Sjoerd van Ballegooy
Technical Director, Tonkin + Taylor Limited
Considering his career options while at high school, Sjoerd van Ballegooy says he was initially attracted to economics and accounting. Concerned that they might both end up becoming automated in the future, he decided to switch to science instead.
Science too would soon be pushed aside in favour of electrical engineering. With one final switch to civil engineering in the second year of his degree Sjoerd had finally found his sweet spot; at least for the time being.
“In my first year I did not enjoy the writing and communications paper, nor the computer programming and database paper and I just couldn’t get my head around magnetism taught in the electrical course. So I diverted to civil engineering and in particular focused on structural engineering in my second and third years.”
It was a decision that would later prove fortuitous, though no one, including Sjoerd, realised it at the time.
Offered a summer holiday research project looking into improving the measurement of water outflow from WaterCare’s Cosseys dam spillway, Sjoerd says he became fascinated by the water resources aspect of civil engineering. In his final undergraduate year he decided to change course one last time to concentrate on water resources engineering (in particular dams and hydro power).
“After completing my undergraduate degree with first class honours, Professor Bruce Mellville offered me the opportunity to undertake a PhD examining the effectiveness of bridge abutment scour countermeasures. I was fortunate to be awarded a top achiever’s doctoral scholarship to fund my research.”
Following the completion of his doctorate and joining environmental and engineering consultants Tonkin + Taylor, Sjoerd says an intriguing twist of fate intervened.
“I was supposed to go into the water resources / dams group, but on the day I started I was ‘temporarily’ placed in the geotechnical group, because at the time it was under resourced and the dams group was over resourced. Initially I had a tough time being thrown in the ‘deep end’ picking up skills in an area that I had not previously studied, but after a while I learnt the ropes and got stuck in, with the expectation I would eventually be transferred to the dams group at some point.”
Enjoying the variety of projects he was assigned and soon finding his own niche area working on complex projects that were not as straightforward to solve, Sjoerd says he moved from building foundation and basement design, to bridge design, tunnel design and slope stability, all of which involved an element of earthquake engineering.
However, it was a more complex project evaluating the stability of iron sand cargo in a bulk cargo carrier that really caught Sjoerd’s attention and would later become significant in understanding the mechanisms causing liquefaction that led to his fortuitous decision to specialise in this area.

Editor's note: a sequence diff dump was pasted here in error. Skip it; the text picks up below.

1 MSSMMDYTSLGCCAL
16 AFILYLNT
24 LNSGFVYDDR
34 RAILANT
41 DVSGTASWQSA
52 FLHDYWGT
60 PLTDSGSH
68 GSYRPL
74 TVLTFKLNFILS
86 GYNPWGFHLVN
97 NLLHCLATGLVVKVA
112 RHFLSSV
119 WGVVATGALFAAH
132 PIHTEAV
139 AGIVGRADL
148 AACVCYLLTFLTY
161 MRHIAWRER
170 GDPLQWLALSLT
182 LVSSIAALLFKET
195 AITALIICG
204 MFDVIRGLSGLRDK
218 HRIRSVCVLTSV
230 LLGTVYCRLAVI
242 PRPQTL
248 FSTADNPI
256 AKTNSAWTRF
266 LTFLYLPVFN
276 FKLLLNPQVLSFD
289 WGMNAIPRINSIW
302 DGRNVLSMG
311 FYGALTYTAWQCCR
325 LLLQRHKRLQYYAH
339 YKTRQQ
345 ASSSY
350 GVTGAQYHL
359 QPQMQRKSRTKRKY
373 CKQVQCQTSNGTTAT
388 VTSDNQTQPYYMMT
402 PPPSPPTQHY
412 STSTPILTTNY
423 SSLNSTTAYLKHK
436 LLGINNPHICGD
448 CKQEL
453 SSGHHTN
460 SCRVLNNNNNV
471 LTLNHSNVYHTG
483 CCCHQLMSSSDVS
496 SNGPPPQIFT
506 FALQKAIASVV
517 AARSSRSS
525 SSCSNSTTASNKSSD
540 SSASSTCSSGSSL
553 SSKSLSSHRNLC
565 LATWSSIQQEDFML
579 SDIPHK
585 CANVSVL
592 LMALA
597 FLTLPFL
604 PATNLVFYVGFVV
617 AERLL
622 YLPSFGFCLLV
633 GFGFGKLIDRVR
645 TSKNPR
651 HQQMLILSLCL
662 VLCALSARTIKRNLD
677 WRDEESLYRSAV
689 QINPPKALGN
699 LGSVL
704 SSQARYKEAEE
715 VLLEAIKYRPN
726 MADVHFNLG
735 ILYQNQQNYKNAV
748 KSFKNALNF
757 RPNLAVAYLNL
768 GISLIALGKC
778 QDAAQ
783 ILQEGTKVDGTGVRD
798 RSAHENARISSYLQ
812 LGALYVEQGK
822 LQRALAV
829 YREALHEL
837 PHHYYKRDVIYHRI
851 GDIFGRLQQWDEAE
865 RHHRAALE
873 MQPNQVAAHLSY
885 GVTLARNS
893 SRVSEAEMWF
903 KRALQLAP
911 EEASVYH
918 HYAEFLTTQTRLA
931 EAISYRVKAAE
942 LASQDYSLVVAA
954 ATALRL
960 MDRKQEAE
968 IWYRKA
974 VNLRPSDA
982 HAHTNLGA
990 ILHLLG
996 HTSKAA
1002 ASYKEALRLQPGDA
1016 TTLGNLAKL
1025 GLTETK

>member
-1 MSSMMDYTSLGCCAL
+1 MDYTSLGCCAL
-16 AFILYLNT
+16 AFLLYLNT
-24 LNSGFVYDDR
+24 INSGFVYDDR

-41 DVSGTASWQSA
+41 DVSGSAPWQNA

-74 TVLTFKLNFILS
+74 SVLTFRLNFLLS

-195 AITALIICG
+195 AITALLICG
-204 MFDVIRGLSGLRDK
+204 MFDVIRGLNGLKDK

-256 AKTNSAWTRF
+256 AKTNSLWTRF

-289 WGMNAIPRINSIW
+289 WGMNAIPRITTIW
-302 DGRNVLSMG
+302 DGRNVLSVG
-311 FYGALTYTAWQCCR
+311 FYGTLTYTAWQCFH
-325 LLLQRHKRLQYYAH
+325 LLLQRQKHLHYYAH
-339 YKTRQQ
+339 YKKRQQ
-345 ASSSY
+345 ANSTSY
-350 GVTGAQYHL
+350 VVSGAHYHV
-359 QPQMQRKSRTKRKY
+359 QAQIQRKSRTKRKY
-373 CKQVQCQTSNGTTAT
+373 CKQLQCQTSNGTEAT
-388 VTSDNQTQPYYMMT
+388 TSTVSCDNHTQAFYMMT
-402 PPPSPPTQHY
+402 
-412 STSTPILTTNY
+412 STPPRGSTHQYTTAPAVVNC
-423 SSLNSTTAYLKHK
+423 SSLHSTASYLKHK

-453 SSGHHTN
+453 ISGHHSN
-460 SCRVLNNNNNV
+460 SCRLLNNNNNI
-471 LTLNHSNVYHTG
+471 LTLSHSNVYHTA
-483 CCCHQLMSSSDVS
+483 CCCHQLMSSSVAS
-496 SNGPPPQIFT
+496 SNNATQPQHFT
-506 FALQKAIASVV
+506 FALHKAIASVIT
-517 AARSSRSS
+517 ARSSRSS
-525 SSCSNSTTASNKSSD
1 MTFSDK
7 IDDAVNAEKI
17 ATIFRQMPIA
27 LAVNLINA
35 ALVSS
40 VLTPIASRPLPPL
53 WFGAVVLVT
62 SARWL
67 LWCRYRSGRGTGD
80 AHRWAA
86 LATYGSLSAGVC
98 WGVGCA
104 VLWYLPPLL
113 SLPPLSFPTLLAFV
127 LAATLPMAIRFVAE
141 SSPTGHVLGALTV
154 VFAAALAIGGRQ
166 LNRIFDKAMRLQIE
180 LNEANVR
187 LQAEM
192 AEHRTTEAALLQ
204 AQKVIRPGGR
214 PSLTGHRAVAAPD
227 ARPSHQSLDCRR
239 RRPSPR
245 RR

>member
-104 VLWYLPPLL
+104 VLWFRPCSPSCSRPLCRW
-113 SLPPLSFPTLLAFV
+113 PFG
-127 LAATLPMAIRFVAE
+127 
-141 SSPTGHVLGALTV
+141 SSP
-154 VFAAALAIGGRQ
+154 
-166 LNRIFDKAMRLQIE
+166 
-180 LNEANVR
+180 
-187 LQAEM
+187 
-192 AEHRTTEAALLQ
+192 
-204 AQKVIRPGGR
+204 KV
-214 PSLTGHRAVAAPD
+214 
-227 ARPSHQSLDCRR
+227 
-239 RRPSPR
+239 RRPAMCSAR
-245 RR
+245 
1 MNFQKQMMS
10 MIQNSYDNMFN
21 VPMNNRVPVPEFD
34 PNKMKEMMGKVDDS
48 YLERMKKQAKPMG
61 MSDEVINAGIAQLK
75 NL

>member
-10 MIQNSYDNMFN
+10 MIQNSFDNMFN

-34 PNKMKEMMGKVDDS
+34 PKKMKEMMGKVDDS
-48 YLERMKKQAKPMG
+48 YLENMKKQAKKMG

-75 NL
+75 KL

When the first Canterbury earthquake struck in 2010 Sjoerd was one of the first geotechnical specialists to become involved due to the significant damage caused by the liquefaction. He soon found himself leading the team to resolve some of the complex insurance challenges faced in the aftermath of the quake and advising the New Zealand Government agencies responsible for the recovery where to rebuild and how to rebuild. The second quake in 2011 and the devastating impact caused by 900,000 tonnes of liquefaction (equivalent to 45,000 truckloads) would prove even more serious.
Many lessons have been learnt and insights gained to improve geotechnical engineering practice. “I have co-authored numerous publications with academics to advance the understanding of liquefaction and its effects on the built environment. It is also ironic that the very things I tried to steer as far away from in my undergraduate degree (writing, computer systems and databases) are some of the areas where I have achieved the most in my career.”
To facilitate the Canterbury rebuild, Sjoerd architected and oversaw the development of the online Canterbury Geotechnical Database system – a portal that all geotechnical engineers used to share geotechnical information. This online database system was so successful it was subsequently expanded to cover the rest of New Zealand and is now used by Engineers and Geologists countrywide.
More recently Sjoerd has taken the experiences and lessons learnt from the 2010-2011 Canterbury earthquakes and the more recent 2016 Kaikoura earthquake and applied them in other earthquake prone areas in the world to improve their resilience. On top of his New Zealand based work, he is also currently leading the earthquake engineering and ground improvement approach and design for a significant expansion of Mandalay city in Myanmar.
Admitting his career has meandered and changed tack many times Sjoerd believes it’s important to follow opportunities that arise and figure out where you’re best able to make a difference.
“I am still in the Tonkin + Taylor geotechnical group and one day might transfer to the dams group if something arises that interests me. Alternatively, there might be a completely different pathway awaiting when the next challenge and opportunity arises. This makes life fun and my career exciting, not knowing what I will be doing tomorrow.”
In 2013 Sjoerd was awarded the Queen’s Service Order, Honorary Companion for his services to geotechnical science.